HSQLDB vs Java DB
I am considering to use one of these DB.
Java DB comes with Java 6 and it is big plus.
I plan to use it in desktop app and I wish to be able to upload a lot of data.
I made a test on PC with 1 GB of memory.
Both database started to work (SELECT/INSERT) when DB grown bigger then 768MB.
It seems that these DBs work well when data is in memory.
While MySQL was more stable when DB was bigger then available memory.
May be I made a wrong test.
Could you advise what DB is better or what pitfalls do they have?
I could be wrong, but I thought HSQL DB and Java DB were meant specifically for development purposes and not for production use. So they'd be fine for developing your application and testing, but they're meant to be replaced eventually by a real DB. I've only ever used HSQL DB for some Hibernate tutorials. Never tried Java DB.
hsqldb is used in OpenOffice.
I think it is good choice for embed DB
I found H2. It is DB from author of HSQLDB
It has comparison of databases.
Personally, I use mysql for dev and for production. Only because they have a nifty mysql tools available. Plus, MySql is owned by Sun so not sure if that makes any difference.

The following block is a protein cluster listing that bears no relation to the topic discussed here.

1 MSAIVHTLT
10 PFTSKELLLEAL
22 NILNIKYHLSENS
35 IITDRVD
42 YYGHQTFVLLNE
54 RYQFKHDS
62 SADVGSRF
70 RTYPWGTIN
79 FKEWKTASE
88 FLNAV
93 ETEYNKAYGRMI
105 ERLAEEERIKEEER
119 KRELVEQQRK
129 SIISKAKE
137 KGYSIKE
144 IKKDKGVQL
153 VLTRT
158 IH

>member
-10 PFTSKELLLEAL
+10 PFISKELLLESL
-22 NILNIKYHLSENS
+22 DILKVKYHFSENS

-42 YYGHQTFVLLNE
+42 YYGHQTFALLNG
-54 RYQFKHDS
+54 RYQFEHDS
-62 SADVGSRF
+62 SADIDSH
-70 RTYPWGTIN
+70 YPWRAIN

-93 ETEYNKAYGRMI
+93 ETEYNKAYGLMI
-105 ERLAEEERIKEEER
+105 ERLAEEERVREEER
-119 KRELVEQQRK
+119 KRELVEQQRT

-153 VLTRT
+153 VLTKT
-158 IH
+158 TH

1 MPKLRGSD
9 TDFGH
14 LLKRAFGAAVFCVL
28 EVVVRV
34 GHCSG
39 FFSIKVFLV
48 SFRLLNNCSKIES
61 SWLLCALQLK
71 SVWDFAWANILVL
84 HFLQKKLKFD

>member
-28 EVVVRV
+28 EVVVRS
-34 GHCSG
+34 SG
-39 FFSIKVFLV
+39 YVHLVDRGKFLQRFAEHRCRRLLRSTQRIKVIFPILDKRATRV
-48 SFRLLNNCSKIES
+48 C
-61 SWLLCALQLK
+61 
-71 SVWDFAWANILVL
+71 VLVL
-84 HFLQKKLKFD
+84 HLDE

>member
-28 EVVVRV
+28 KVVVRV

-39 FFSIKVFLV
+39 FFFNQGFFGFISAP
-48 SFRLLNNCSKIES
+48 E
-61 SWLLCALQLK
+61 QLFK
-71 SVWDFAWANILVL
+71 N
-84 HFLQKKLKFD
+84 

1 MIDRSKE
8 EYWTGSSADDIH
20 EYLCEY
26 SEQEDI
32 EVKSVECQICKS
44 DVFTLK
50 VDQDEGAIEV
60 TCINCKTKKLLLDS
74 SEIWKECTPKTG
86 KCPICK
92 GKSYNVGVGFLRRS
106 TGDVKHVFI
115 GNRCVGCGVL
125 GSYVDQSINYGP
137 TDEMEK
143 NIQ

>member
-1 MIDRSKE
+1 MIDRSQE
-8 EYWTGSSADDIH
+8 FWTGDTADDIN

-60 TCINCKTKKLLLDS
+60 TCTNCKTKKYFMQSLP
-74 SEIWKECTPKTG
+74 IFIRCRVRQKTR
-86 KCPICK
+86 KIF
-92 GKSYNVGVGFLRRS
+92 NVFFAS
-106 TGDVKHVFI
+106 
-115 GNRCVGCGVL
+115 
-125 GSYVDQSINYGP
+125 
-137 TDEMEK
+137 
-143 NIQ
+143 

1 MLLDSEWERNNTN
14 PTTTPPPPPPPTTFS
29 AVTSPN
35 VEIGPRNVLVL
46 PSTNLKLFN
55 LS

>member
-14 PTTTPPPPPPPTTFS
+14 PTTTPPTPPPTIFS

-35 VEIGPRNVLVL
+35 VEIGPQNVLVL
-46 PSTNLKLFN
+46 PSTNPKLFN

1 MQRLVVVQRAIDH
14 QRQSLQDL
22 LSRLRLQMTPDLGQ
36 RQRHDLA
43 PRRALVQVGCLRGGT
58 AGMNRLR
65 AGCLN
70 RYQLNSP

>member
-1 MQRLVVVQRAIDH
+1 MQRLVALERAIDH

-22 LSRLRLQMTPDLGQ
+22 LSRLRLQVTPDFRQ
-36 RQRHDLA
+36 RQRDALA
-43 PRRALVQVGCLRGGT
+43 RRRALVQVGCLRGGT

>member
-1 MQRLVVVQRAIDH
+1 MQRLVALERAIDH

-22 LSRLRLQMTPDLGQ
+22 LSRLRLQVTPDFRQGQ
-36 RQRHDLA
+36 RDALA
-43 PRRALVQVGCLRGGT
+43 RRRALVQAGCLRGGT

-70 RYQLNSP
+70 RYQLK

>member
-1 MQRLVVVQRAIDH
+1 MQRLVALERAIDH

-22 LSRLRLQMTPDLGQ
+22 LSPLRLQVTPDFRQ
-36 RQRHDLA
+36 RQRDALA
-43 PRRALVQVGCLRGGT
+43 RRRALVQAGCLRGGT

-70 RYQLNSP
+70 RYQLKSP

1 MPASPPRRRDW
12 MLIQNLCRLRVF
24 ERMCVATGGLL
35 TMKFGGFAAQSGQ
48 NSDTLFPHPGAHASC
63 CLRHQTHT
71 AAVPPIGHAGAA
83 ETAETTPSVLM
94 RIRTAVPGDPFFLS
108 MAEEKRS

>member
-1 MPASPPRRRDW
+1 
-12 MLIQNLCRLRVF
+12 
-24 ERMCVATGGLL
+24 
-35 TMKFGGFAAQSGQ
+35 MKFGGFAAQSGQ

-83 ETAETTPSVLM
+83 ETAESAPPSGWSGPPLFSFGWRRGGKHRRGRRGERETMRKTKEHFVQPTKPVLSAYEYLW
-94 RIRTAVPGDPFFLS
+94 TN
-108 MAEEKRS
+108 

It is not that easy to create desktop cross platform app like mail client that have to store emails with MySQL.
MySQL license is gpl or commercial. (not good for if you wish to make cheap or free tool)
With HSQLDB I can have embed DB in JVM. No port or sockets. No firewalls.
Has MySQL always been under the GPL license or did they recently change that?
This link shows it was updated on October 9, 2008.
MySQL was always dual licensed GPL and Commercial license.
Commercial license costs $500
If you buy thousands DBs as OEM then you get a smaller price. I am not sure where I saw pricing but I think 1000 embed mysql servers cost $35 per instance.
I could be wrong.
What I do not like is that they license JDBC driver and other drivers under GPL.
(Let me know if that wrong now)
If you are commercial software vendor you can say that your require MySQL server. GPL and sockets are OK.
But you can't supply software with JDBC driver and you have to ask customer to download and install JDBC manually.
Your software may have some folder where customer must copy JDBC driver and edit configure file to enter MySQL JDBC driver class name.
Last thing is bad.
That last part really stinks.. jeez~ who knew
I actually talked to a co-worker about this the other day and he said MySQL has been licensed like this for quite a while...
Developers start using MySQL because it's open source, but then after their application is written around it, legal finds out they are using MySQL and actually have to pay for a license... Instead of switching to a database under a better license (and fixing all the code, sql, etc...), it's cheaper to just pay the money to MySQL.
I thought that was fairly interesting and quite cleaver of the MySQL team.